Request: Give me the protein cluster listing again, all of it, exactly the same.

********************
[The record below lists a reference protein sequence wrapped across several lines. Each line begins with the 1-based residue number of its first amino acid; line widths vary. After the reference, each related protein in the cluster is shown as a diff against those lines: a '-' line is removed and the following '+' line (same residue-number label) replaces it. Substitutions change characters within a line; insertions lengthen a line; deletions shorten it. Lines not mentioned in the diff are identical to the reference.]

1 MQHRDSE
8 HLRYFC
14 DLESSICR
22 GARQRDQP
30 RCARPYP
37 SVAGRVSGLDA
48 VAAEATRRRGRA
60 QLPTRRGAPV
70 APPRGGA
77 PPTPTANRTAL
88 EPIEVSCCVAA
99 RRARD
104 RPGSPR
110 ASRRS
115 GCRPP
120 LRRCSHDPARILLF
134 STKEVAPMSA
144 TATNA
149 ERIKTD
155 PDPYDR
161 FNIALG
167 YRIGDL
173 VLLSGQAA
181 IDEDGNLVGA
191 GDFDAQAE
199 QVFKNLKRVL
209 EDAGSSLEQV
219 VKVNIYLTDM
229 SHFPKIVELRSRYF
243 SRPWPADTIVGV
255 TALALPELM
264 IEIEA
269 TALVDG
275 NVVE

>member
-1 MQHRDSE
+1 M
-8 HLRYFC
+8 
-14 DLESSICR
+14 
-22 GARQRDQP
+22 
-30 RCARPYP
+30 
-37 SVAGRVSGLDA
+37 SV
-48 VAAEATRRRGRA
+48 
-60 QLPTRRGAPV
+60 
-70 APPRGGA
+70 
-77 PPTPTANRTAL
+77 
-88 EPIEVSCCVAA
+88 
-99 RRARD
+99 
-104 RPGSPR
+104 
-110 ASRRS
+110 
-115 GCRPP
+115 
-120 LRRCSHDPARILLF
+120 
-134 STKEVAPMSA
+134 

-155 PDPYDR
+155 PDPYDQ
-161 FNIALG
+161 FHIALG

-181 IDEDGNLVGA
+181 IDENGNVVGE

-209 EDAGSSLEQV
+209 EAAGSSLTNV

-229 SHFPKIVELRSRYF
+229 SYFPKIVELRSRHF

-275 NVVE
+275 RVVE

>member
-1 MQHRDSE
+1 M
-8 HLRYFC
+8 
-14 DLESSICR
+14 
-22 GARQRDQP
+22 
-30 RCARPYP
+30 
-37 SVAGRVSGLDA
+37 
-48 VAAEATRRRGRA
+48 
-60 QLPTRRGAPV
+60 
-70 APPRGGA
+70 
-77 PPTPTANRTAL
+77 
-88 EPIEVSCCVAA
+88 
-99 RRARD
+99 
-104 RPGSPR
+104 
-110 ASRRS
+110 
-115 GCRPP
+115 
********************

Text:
[The record below lists a reference protein sequence wrapped across several lines. Each line begins with the 1-based residue number of its first amino acid; line widths vary. After the reference, each related protein in the cluster is shown as a diff against those lines: a '-' line is removed and the following '+' line (same residue-number label) replaces it. Substitutions change characters within a line; insertions lengthen a line; deletions shorten it. Lines not mentioned in the diff are identical to the reference.]

1 MQHRDSE
8 HLRYFC
14 DLESSICR
22 GARQRDQP
30 RCARPYP
37 SVAGRVSGLDA
48 VAAEATRRRGRA
60 QLPTRRGAPV
70 APPRGGA
77 PPTPTANRTAL
88 EPIEVSCCVAA
99 RRARD
104 RPGSPR
110 ASRRS
115 GCRPP
120 LRRCSHDPARILLF
134 STKEVAPMSA
144 TATNA
149 ERIKTD
155 PDPYDR
161 FNIALG
167 YRIGDL
173 VLLSGQAA
181 IDEDGNLVGA
191 GDFDAQAE
199 QVFKNLKRVL
209 EDAGSSLEQV
219 VKVNIYLTDM
229 SHFPKIVELRSRYF
243 SRPWPADTIVGV
255 TALALPELM
264 IEIEA
269 TALVDG
275 NVVE

>member
-1 MQHRDSE
+1 M
-8 HLRYFC
+8 
-14 DLESSICR
+14 
-22 GARQRDQP
+22 
-30 RCARPYP
+30 
-37 SVAGRVSGLDA
+37 SV
-48 VAAEATRRRGRA
+48 
-60 QLPTRRGAPV
+60 
-70 APPRGGA
+70 
-77 PPTPTANRTAL
+77 
-88 EPIEVSCCVAA
+88 
-99 RRARD
+99 
-104 RPGSPR
+104 
-110 ASRRS
+110 
-115 GCRPP
+115 
-120 LRRCSHDPARILLF
+120 
-134 STKEVAPMSA
+134 

-155 PDPYDR
+155 PDPYDQ
-161 FNIALG
+161 FHIALG

-181 IDEDGNLVGA
+181 IDENGNVVGE

-209 EDAGSSLEQV
+209 EAAGSSLTNV

-229 SHFPKIVELRSRYF
+229 SYFPKIVELRSRHF

-275 NVVE
+275 RVVE

>member
-1 MQHRDSE
+1 M
-8 HLRYFC
+8 
-14 DLESSICR
+14 
-22 GARQRDQP
+22 
-30 RCARPYP
+30 
-37 SVAGRVSGLDA
+37 
-48 VAAEATRRRGRA
+48 
-60 QLPTRRGAPV
+60 
-70 APPRGGA
+70 
-77 PPTPTANRTAL
+77 
-88 EPIEVSCCVAA
+88 
-99 RRARD
+99 
-104 RPGSPR
+104 
-110 ASRRS
+110 
-115 GCRPP
+115 